The mHealth industry must be very careful not to fall for the “it’s good enough for you but not for me” blind alleys that this paint by numbers approach to medicine is typical of. Yes a tick box approach may be good enough for 90% of your customers but BEFORE it has any chance of commercial success you need to ask is it good enough for you? For your parents? Children? Because this is the test that patients will apply to it before even considering changing their behaviour.
Shahid Ahmed talked about how they are seeing the “Stars Aligning for mHealth” and made vague points explaining how they see it as akin to the music download or mobile banking services:
1) “Regulations changing everywhere”
2) “Devices changing, more powerful for example there was a RSNA published study recently into the ability to view CTA scans 125 Doctors and only 1 error, now its not statistically correct research but its heading…. imagine when the GE Device can say similar…”
3) “Networks getting better, apart from AT&T with the iPhone”
Yes there are no doubt lessons to draw from the other parts of the mobile service industry (don’t try to reinvent for mHealth) but it’s a bit hard for me to take seriously a panelist who undermines his mHealth credentials by incorrectly referring to a CT scan as a “CTA Scan”. It comes as no surprise to see he has no healthcare experience in his bio, I can only presume it was the Accenture brand that got this guy a seat which is disappointing as there are plenty of people who know about and are doing interesting things in the world of mHealth who could have benefited from this visibility whilst informing the audience.
Prashant Yadav made the final panel contribution before a Q&A and used it to describe the opportunity for mHealth to “improve access to medications by reform of the supply chain” delivered with the unreassuring caveat “I don’t have any knowledge of Mobile Phone Technology”. Apparently “monitoring the supply of medications would be a space that would pick up quicker than the direct to consumer”. Whilst mindful of the potential for the mobile phone of a Pharmacist to help improve the very complex and inefficient supply chain (I’m also a big fan of Pharmacists accessing resources on their smartphones) I would tend to disagree with this advice on the basis that corruption and changing working practices often present a bigger adoption barrier than there is to be found with a direct to consumer approach such as the demonstration we got from the Sproxil exhibition stand.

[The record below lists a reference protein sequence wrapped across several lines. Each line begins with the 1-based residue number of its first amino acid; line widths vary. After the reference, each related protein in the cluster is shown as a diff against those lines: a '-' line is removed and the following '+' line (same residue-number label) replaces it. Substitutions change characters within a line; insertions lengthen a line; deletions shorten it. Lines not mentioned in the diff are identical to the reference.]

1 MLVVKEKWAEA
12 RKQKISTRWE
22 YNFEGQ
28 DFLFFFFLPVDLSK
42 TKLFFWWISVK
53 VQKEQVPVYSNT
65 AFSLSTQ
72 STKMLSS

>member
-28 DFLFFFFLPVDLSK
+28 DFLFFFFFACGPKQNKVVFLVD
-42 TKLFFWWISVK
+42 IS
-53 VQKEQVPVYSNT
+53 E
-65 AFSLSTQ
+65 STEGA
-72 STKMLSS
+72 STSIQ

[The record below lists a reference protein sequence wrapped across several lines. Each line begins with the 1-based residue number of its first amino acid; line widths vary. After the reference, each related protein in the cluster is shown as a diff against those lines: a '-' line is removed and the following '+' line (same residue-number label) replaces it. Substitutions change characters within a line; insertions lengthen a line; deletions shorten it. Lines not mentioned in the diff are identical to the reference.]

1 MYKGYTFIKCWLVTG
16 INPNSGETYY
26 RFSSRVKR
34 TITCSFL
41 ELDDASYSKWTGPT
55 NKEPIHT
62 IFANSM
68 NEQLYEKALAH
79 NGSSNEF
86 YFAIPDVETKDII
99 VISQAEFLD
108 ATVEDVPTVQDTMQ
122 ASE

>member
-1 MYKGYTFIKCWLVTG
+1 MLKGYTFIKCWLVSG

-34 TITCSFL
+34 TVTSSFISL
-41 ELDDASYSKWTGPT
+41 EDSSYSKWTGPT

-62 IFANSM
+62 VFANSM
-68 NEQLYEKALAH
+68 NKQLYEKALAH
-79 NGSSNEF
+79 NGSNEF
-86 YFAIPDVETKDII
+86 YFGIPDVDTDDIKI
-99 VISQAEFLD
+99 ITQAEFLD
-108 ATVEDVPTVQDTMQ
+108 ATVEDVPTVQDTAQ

Next up was a panel session discussing “Revenue Streams for mHealth – Exploring the future economics of mHealth” featuring: (L to R) David Aylward, Exec Director, mHealth Alliance, Bob Isherwood, Chief Creative Dude, i.e. healthcare, Michael Reilly, Director of Healthcare, Orange and Clint McClellan, Sr Director of Market Development, Qualcomm.
David Aylward (who I’ve quoted before on my blog) was brief and started with recognition of the help he’s had from Mital Shah, who is departing the mHealth Alliance to join the West Wireless Health Institute, before introducing Bob IsherWood and the global challenges of Maternal Health and Childcare that his organisation is working with ieHealthcare to tackle. In the Q&A though he did a great job of summing up what I think these mHealth sessions in Barcelona should have been all about and should have tried harder to achieve (sadly I’m pretty sure they failed as a result of poor organisation and disappointing attendance levels that I have mentioned here):
“having been around the US Congress most of my career, which is why I have no hair, I would encourage everyone to speak to their legislators in whatever country you’re from and the press wherever you’re from because I can assure you they do not understand this issue, don’t understand the benefits of it. And if they did, they would start pushing on the reimbursement. The “Number One” Advocate for mHealth in the United States should be the Medicare Programme. I can guarantee you that there is nobody in the Medicare programme with any authority who is focused on this issue. The second biggest pusher should be the Medicard programme in the US, and I guarantee you there is no one in the Medicaid programme who is focused on this issue who has the authority to make decisions. And it’s most likely that they will start paying attention when they get a call from the Hill saying “Hey, what’s your mHealth Strategy?”. There has been a whole bit of politics to this which some people call “lobbying” and some people call “education” but it depends on what job you have what you call it”
As I find myself continually reminding others, Health and Education are no longer separate from Telecoms. The pervasive capacity and reach of the mobile now means your Minister of Telecoms is also your Minister of Health and Minister of Education – even if they don’t fully appreciate it yet.
Bob Isherwood followed David Aylward’s introduction by explaining very succinctly what is drawing such top talent from diverse other sectors (check out his creative/advertising background) to the challenges of this market: “This is such a huge opportunity to not only do well, but to do good, which of course is one of the whole attraction of using mobiles in the Healthcare space”.